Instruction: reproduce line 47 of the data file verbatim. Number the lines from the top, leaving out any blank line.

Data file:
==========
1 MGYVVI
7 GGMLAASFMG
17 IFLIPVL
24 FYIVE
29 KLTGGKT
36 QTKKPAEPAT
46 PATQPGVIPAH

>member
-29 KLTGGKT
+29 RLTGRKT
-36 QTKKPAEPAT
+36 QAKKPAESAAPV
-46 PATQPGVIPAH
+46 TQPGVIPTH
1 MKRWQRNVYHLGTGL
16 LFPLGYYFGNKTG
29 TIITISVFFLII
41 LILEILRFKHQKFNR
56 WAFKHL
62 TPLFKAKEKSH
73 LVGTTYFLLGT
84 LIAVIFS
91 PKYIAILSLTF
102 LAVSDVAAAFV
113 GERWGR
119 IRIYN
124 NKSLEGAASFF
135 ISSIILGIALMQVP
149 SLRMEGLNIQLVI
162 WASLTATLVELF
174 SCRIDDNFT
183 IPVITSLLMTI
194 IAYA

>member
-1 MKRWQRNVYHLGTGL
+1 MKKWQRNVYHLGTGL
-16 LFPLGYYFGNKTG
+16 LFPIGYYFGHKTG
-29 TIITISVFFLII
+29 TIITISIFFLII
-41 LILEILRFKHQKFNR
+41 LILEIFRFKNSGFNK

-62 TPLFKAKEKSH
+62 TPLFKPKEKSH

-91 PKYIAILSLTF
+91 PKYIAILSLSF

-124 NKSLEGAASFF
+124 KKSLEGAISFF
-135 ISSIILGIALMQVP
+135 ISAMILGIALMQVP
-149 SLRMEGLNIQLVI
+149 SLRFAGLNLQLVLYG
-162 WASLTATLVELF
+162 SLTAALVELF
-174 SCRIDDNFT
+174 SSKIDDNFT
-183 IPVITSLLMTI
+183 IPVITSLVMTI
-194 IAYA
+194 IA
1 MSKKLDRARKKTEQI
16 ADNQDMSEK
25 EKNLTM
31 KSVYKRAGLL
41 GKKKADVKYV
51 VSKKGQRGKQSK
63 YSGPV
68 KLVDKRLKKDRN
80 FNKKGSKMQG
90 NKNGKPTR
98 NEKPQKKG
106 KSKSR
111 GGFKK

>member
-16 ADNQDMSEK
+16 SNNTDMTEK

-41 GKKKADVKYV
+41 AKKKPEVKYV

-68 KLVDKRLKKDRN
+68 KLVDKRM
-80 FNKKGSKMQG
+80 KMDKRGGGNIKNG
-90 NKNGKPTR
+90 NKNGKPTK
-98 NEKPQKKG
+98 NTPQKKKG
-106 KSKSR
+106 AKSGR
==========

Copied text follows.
-124 NKSLEGAASFF